A lot of peer reviewed papers about adverse events for first generation extended wear silicone hydrogels are available, but what about silicone hydrogel daily wear, a modality that we saw in the last editorial is rapidly increasing? There are numerous articles in the optical press detailing daily wear silicone hydrogel studies, but these typically discuss subjective responses or favourable clinical outcomes of short term studies. Since it is evident that the interaction of different lens care solutions with silicone hydrogel lens materials produce varying effects on the ocular surface in terms of solution induced corneal staining (SICS), focus is starting to shift to other adverse events in longer term well controlled studies.
Contact Lens Papillary Conjunctivitis (CLPC) is a major cause of lens discontinuation and Superior Epithelial Arcuate Lesions (SEALs) a source of frustration. In an 18 month study of new contact lens wearers using the two first generation silicone hydrogels , CLPC and SEALs were reduced in daily compared to continuous (30 night) wear. For CLPC, the surface cleaning and lower exposure of lens to upper lid is likely to be of benefit in daily wear, while for SEALs, the more stable daily tear film may play a part (see this month’s case report by Judy Kwan for further information). Corneal shape changes are minimal  and while still of unknown significance, conjunctival epithelial flaps that appear at the lens edge are also reduced .
Infection And Inflammation
It is very apparent from the post-marketing FDA studies in the US  and the Australian  and UK  Microbial Keratitis studies that silicone hydrogel lenses do not protect against corneal infection. A recent analysis of the non-infective complications in the UK study , described in this month’s article review by Nikki Peng, indicates silicone hydrogels have not reduced the relative risk of these less severe but more common adverse events either. Risk factors for sterile keratitis were similar to what we have seen previously, including overnight wear, increased days per week, poor hygiene, smoking and less CL experience. Overnight wear and less experience were also risk factors for mechanical disorders.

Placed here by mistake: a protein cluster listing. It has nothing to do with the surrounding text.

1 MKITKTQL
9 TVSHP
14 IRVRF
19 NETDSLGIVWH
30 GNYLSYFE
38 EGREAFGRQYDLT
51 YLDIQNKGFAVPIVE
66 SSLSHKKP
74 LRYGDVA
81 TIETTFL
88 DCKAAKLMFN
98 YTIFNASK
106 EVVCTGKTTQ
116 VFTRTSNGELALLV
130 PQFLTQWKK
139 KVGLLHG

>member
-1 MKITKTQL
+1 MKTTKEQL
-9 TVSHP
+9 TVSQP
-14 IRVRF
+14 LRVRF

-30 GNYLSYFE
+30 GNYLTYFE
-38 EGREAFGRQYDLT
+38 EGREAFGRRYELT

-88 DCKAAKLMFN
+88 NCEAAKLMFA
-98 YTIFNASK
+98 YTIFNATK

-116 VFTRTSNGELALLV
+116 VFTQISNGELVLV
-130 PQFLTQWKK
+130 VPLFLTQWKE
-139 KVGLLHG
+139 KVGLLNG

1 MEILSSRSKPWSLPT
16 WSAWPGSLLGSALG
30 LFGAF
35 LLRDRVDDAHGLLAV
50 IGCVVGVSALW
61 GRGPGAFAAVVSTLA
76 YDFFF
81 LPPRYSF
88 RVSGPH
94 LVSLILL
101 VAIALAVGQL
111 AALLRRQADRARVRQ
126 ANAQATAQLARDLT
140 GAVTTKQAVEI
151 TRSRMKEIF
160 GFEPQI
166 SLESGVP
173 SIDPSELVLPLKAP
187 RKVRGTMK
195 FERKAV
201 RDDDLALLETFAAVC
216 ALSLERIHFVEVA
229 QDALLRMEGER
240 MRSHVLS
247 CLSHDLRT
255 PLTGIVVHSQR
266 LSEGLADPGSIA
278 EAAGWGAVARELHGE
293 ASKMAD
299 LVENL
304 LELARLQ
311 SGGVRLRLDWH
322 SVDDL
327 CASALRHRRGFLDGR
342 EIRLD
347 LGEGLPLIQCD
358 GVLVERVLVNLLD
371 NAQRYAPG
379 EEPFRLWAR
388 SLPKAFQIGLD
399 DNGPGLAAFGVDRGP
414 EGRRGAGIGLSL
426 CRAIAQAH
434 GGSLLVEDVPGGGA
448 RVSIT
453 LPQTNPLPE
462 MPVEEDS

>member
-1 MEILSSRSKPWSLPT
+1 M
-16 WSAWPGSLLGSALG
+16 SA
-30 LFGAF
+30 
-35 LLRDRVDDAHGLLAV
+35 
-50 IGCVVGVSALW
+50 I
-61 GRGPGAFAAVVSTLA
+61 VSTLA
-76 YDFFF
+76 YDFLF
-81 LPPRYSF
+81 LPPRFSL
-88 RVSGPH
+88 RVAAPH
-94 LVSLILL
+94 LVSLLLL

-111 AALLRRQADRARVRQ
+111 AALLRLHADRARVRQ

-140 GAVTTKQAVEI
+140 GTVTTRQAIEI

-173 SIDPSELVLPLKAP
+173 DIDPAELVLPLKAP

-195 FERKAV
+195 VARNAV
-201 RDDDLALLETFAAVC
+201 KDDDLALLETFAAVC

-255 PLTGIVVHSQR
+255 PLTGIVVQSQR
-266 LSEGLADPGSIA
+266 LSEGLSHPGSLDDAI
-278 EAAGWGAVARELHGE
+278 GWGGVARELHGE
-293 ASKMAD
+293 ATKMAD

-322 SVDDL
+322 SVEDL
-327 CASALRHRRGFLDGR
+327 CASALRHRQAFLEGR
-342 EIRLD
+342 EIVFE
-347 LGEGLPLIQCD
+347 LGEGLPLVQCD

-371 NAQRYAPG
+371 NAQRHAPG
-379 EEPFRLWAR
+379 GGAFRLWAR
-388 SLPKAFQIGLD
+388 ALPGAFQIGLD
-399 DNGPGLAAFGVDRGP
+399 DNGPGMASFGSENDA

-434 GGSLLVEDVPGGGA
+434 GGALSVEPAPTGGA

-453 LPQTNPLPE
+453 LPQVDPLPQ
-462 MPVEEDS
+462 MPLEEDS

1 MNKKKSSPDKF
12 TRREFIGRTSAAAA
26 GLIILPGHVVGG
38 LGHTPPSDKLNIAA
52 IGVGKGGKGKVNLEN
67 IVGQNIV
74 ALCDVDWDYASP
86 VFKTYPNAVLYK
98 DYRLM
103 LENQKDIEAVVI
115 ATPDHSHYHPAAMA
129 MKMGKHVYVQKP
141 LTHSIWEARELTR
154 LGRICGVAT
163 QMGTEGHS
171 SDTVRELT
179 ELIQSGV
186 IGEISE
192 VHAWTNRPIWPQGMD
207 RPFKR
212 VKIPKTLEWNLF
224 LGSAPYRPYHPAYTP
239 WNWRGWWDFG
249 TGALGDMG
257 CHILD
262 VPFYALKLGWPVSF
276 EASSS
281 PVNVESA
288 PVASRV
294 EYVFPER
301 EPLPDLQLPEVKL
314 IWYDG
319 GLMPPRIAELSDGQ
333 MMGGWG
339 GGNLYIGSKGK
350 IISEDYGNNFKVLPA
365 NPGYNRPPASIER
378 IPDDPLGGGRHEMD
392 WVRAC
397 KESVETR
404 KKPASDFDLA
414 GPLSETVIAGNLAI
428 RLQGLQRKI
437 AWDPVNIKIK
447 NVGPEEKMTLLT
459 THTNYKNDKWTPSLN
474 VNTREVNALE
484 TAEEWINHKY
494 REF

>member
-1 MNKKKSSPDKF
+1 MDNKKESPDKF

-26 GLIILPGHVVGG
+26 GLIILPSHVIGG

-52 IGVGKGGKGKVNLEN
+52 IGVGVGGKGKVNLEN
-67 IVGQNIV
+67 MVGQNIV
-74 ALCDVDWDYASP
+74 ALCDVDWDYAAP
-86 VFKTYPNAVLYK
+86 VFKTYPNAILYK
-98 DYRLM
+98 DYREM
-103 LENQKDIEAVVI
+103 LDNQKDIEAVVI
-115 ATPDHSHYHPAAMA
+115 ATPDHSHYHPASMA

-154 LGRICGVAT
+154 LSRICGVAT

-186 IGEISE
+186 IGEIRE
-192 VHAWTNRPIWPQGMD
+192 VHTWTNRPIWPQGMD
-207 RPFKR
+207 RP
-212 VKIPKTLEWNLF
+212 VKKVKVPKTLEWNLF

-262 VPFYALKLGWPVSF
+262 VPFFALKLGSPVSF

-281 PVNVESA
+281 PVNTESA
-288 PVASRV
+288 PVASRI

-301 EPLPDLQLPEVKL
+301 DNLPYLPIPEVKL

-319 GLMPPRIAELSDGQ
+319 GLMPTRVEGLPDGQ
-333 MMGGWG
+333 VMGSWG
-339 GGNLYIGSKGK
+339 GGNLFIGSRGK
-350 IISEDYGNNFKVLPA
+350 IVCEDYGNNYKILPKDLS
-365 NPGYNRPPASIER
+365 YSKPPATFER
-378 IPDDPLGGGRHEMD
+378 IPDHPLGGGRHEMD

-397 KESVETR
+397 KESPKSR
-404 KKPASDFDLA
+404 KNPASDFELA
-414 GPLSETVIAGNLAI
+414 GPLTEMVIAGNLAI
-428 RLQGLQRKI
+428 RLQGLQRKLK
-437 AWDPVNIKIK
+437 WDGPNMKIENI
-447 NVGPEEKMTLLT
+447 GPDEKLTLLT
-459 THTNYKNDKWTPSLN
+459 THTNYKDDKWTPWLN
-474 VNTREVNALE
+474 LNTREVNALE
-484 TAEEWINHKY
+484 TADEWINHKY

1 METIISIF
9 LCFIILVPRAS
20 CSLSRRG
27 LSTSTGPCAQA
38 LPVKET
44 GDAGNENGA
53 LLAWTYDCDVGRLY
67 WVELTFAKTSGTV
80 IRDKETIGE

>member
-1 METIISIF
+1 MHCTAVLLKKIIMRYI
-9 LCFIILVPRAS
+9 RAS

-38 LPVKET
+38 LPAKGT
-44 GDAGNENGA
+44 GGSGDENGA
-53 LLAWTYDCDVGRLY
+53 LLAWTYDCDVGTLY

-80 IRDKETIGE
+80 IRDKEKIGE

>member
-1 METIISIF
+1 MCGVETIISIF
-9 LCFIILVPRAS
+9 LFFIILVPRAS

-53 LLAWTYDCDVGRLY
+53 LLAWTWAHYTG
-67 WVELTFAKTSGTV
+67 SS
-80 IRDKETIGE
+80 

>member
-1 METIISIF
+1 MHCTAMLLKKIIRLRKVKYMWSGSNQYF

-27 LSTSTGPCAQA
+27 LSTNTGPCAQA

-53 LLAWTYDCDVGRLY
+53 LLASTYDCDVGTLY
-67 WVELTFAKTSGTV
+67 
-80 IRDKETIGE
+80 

In the 18 month study of neophytes , fewer inflammatory adverse events also occurred in daily wearers compared to those on continuous wear. The continued effects of the lens on epithelial cells and the increased stagnation of tears and trapped debris are more likely to cause mechanical disruption and/or toxic response, especially if the lens has become contaminated with bacteria, fungus or amoeba. We are aware of the intense response of a contaminated lens in Contact Lens Acute Red Eye (CLARE) after overnight wear . Similar pathogens are isolated from CLARE and Infiltrative Keratitis (IK); however, it is thought the IK response seen in DW is less intense than CLARE due to flushing of the tears  and anecdotally we see more milder infiltrative responses in daily wear compared to overnight wear as well as lower incidence.
However, CLARE can happen after one day of wear and indeed in an analysis of the sterile infiltrates in the US FDA post-market study , an increased incidence was found for those who could not maintain a 30-night extended wear schedule, compared to those that could. Clearly there is a person factor operating—either there is lower tolerance to lens wear, and/or other external factors such as microbes; there is more chance of mechanical and/or microbial challenge due to handling lenses; or a combination of these factors.
A group from Leiden University in the Netherlands  recently showed small mutations on a gene associated with corneal inflammation increases the susceptibility to microbial keratitis and modulates the severity of the response. This confirmed work on animal models by Linda Hazlett and her group  linking IL-10 with more severe pseudomonas aeruginosa keratitis.
We repeatedly see smoking as a risk factor for eye disease. It is probable that smoking is an indicator of the propensity to take risks rather than some physiological or physical factor as has previously been suggested . At BCLA this year, some preliminary data was presented which showed risk taking personality was associated with occasional overnight wear and poor lens replacement compliance . Morgan and Efron have done some excellent work on the area of compliance and further understanding of the drivers of this behaviour is important, particularly with the links with outbreaks of disease we have seen in recent times.
In our studies we have seen higher incidence of daily wear adverse events with MPS solution compared to hydrogen peroxide . Clearly for part time wearers, peroxide could be problematic as there is not preservative when stored long term. Daily wear silicone hydrogels provide a welcome addition to the array of silicone hydrogel lens types available.
With an aging population, that are better able to handle silicone hydrogel lenses than hydrogels , the increased oxygen benefit of this modality and the expanded market of lens materials and designs, there are many options available. Lens solution compatibility and wearer compliance will almost certainly continue to be challenges for practitioners, but active research in these areas is likely to produce new technology and guidelines to deliver the more favourable outcomes.
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